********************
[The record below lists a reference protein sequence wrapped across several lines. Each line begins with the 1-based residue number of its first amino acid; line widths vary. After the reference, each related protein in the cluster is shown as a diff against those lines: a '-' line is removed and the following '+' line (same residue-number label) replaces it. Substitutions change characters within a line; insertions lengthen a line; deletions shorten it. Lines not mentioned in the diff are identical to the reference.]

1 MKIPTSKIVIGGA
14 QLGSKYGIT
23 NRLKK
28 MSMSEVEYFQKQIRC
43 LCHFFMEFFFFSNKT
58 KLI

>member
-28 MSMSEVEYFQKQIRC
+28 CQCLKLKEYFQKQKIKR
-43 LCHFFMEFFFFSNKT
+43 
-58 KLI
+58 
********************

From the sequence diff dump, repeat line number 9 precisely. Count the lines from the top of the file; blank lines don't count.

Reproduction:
-28 MSMSEVEYFQKQIRC